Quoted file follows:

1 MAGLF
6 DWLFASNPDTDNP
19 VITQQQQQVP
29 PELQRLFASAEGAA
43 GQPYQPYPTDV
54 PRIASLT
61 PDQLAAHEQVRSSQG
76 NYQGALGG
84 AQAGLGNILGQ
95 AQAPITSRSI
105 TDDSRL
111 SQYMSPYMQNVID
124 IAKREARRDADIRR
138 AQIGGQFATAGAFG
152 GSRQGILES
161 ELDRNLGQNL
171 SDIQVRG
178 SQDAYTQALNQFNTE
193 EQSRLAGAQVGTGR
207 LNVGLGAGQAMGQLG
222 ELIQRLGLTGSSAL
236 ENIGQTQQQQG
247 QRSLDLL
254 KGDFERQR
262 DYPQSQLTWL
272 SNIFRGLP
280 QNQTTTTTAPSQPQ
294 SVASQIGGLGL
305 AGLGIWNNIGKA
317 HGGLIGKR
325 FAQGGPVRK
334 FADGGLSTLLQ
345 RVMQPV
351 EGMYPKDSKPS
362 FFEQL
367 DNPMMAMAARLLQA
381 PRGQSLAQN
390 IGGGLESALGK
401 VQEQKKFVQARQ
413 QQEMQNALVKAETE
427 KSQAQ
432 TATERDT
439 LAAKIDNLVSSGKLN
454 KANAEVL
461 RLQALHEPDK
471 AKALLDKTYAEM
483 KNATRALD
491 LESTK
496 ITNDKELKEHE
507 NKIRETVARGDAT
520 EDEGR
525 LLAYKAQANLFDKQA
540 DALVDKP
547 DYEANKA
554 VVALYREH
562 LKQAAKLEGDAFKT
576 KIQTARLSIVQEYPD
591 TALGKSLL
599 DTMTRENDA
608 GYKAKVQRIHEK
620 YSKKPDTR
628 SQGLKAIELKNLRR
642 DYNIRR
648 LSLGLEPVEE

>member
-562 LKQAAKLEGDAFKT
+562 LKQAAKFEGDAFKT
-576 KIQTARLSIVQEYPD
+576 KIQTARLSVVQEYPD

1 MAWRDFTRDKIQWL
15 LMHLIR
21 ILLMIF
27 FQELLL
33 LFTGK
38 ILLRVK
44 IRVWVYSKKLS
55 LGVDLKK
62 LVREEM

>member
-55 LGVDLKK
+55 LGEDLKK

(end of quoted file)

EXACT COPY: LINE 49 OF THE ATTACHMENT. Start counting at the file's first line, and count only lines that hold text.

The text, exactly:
496 ITNDKELKEHE